Dirs: Agusti Villaronga, Lydia Zimmermann, Isaac P Racine. Sp-Mex. 2002. 96mins.

Aro Tolbukhin: In The Mind Of A Killer is a profoundly spooky, startlingly original contribution to the cinema's enduring fascination with serial murderers. This intricate, multi-layered false documentary based on a notorious real-life case is by no stretch of the imagination a genre film, and commercial prospects are circumscribed by its disturbing subject and semi-experimental form. However the undeniably compelling quality should make this a talking-point at festivals and a strong contender for small-scale arthouse exposure.

The film weaves a web of documentary and fictional material shot at different times and on different formats. Its starting point is a 1981 French television interview with Tolbukhin, a 42 year-old Hungarian merchant seaman whose life was saved by a Guatemalan mission hospital where he turned up ill and emaciated. He repaid the favour by burning alive seven people, including children and pregnant women.

After his arrest, Tolbukhin made no effort to explain himself. "I just did it," he said flatly. He also claimed to have murdered another 17 women, all pregnant, though the subsequent judicial enquiry cast doubt on his confession.

Intrigued, the French team talked to people who knew Tolbukhin, including his Hungarian nursemaid and a nun from the mission, as well as securing a more extended interview with the prisoner himself before he was executed in 1982. Their footage, shot on 16mm, together with some amateur Super-8mm film, languished unseen in the production company's vaults.

Fifteen years later, Lydia Zimmerman, one of the directors of the present project, came across this archive footage and acquired the rights. With Agusti Villaronga and Isaac P Racine, she conducted further interviews with mission workers. They declare themselves puzzled by the contrast between the "gentle and compassionate man" who first arrived there and the cold-blooded killer he seemed later to become. The directors also shot dramatised scenes reconstructing his tormented relationship with one of the nuns.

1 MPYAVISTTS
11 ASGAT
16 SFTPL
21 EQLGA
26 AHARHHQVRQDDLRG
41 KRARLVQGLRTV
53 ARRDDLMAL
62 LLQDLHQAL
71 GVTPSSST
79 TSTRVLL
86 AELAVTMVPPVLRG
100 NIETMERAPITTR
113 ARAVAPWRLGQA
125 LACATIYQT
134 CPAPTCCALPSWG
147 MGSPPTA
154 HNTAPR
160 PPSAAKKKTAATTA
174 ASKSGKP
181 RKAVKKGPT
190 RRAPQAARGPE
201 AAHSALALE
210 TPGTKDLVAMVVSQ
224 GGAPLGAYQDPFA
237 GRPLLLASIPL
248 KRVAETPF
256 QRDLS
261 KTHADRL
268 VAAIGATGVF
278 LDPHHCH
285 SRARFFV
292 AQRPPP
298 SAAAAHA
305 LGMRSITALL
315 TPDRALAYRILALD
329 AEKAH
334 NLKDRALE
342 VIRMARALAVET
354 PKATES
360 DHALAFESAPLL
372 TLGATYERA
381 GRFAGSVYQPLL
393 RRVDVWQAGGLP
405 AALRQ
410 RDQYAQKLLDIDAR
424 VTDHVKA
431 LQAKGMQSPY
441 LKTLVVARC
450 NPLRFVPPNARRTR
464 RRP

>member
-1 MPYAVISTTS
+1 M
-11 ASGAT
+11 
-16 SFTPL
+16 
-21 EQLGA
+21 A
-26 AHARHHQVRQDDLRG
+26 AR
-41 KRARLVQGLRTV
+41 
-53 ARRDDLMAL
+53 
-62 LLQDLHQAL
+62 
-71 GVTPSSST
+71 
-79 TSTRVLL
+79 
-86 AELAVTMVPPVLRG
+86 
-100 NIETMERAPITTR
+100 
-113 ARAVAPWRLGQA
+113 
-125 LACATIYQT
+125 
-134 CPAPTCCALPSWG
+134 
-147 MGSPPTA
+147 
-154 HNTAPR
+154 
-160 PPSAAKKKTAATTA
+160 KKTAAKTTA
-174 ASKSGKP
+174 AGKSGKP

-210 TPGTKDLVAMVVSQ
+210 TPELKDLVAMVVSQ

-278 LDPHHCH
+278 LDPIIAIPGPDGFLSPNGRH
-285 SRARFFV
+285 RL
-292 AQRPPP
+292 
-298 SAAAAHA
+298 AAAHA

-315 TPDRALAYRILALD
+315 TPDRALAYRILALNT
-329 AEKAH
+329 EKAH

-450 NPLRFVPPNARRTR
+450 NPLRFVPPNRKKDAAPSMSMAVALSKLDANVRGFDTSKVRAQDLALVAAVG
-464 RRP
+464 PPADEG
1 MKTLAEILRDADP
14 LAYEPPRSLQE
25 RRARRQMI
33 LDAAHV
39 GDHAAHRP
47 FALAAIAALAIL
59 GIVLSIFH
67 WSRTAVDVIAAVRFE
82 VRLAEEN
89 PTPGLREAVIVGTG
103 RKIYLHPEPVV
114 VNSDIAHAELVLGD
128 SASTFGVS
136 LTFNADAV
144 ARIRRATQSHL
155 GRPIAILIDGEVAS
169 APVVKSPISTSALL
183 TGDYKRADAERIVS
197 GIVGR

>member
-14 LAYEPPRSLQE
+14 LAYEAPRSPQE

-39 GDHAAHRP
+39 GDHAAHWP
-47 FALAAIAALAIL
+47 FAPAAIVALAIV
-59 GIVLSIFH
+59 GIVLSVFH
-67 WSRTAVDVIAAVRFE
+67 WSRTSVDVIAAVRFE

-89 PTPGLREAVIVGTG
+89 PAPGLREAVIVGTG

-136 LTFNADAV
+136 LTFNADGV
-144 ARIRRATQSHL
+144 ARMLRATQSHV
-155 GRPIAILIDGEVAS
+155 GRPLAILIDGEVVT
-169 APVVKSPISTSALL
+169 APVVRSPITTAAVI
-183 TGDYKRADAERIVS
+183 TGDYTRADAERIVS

The boldest stroke is an extended fictional segment exploring Tolbikhin's past. We learn how Aro and his sister, twin children of a severe doctor, never knew their sick mother, communicating with her only by letter until they sneaked into her room and discovered an empty dress laid out on the bed. That's just the beginning of a traumatic childhood which also involved an incestuous pregnancy and a terrible death by burning.

Shot in stylised 35mm black-and-white and announced with its own silent movie-style title card, this chapter, which begins around the hour mark, dominates the film's second half. Virtually a stand-alone mini-feature in its own right, it is steeped in the eerie mood of a Gothic thriller and fulfils the directors' promise to plunge the viewer deep inside Tolbukhin's mind.

With its varied visual textures and contradictory evidence, the film reflects on the elusive nature of truth, the dehumanising impact of war (although the Guatemalan sequences had to be shot for practical reasons in Mexico) and the nature of guilt, finally leaving it open whether Tolbukhin was an evil psychopath or a tragic victim of circumstance.

Prod cos: Oberon Cinematografica, Altavista Films
Int'l sales:
Grupo Pi
Exec prods:
Antonio Chavarrias, Francisco Gonzalez Compean, Monica Lozano
Chavarrias, Gustavo Montiel Pages
Agusti Villaronga, Lydia Zimmermann, Isaac P Racine
Guillermo Granillo
Prod des:
Margalida Obrador, Lorenza Manrique
Ernest Blasi
Jose Manuel Pagan
Main cast:
Daniel Gimenez Cacho, Carmen Beato, Zoltan Jozan, Mariona Castillo, Aram Gonzalez